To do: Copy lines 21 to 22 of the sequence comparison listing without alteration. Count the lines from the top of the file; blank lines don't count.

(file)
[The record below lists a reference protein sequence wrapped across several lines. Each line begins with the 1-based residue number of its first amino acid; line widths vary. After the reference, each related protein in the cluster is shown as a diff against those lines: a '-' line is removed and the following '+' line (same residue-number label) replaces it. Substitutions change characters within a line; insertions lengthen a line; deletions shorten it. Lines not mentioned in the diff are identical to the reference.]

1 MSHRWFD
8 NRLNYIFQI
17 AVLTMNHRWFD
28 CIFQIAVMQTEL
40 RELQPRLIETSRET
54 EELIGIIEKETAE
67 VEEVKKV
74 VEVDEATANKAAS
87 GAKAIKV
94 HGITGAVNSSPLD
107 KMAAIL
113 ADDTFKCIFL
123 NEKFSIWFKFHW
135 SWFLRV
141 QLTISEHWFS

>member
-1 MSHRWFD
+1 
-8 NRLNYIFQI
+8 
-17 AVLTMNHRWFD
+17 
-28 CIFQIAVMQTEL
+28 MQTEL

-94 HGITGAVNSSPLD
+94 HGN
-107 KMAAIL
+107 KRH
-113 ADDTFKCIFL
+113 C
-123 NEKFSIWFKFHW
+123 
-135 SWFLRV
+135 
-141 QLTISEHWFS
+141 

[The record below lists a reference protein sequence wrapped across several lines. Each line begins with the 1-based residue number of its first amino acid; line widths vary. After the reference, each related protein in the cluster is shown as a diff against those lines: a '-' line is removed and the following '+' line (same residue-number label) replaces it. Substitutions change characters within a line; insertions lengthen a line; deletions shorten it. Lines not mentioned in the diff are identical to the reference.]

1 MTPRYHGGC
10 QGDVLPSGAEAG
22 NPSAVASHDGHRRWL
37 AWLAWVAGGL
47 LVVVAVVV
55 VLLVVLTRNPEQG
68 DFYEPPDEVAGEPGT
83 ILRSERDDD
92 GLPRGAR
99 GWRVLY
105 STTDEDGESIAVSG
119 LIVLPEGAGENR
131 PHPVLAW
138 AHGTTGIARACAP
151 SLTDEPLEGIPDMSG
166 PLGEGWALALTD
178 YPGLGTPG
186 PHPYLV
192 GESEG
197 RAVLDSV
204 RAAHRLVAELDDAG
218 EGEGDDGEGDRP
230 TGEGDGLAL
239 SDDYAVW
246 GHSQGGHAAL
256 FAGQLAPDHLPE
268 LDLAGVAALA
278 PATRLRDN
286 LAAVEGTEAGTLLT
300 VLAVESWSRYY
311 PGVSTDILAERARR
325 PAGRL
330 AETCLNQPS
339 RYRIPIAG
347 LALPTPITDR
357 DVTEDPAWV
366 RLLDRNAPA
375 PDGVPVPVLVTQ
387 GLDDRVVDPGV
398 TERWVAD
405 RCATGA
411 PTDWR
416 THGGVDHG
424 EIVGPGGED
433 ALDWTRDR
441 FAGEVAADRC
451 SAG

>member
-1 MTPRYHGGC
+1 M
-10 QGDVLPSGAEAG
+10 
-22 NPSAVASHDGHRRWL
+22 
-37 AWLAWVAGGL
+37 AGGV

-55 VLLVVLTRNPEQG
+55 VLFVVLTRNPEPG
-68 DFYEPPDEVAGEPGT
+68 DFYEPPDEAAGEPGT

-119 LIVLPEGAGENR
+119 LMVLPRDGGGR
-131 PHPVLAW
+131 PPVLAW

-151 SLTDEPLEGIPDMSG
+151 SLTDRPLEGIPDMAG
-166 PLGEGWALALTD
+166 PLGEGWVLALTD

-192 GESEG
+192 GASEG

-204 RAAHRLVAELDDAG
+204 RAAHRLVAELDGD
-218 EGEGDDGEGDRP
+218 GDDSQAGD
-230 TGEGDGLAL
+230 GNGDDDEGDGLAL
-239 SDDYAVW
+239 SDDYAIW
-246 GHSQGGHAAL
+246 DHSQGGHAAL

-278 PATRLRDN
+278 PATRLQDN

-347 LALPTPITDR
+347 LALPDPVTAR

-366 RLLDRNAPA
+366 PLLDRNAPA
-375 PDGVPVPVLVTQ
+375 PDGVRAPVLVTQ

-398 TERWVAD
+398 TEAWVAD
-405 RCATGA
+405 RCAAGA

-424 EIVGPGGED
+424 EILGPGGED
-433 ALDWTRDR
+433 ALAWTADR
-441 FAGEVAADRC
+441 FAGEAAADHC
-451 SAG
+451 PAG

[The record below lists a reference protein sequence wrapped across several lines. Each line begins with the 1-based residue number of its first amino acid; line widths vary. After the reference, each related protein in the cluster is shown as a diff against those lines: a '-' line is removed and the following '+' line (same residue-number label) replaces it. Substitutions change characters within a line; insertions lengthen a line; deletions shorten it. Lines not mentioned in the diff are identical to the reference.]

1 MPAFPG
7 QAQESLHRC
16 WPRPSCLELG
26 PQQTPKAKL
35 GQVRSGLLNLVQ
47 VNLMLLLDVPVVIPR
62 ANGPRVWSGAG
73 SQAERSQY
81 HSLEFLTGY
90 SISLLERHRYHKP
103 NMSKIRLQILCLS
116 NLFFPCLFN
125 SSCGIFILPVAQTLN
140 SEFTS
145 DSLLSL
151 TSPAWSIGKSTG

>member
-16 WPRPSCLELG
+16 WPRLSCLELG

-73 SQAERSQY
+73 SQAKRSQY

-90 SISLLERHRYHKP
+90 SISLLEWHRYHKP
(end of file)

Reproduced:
+8 
-17 AVLTMNHRWFD